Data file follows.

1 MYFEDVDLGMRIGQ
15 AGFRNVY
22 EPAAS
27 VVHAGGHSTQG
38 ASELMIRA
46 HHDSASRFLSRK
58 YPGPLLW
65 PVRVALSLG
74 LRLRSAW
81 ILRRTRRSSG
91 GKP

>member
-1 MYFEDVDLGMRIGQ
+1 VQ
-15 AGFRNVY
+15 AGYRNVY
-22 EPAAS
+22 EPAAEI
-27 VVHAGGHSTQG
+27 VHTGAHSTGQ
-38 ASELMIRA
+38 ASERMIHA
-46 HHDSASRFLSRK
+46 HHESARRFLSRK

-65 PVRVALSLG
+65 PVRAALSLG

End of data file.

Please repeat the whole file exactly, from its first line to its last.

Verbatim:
1 MYFEDVDLGMRIGQ
15 AGFRNVY
22 EPAAS
27 VVHAGGHSTQG
38 ASELMIRA
46 HHDSASRFLSRK
58 YPGPLLW
65 PVRVALSLG
74 LRLRSAW
81 ILRRTRRSSG
91 GKP

>member
-1 MYFEDVDLGMRIGQ
+1 VQ
-15 AGFRNVY
+15 AGYRNVY
-22 EPAAS
+22 EPAAEI
-27 VVHAGGHSTQG
+27 VHTGAHSTGQ
-38 ASELMIRA
+38 ASERMIHA
-46 HHDSASRFLSRK
+46 HHESARRFLSRK

-65 PVRVALSLG
+65 PVRAALSLG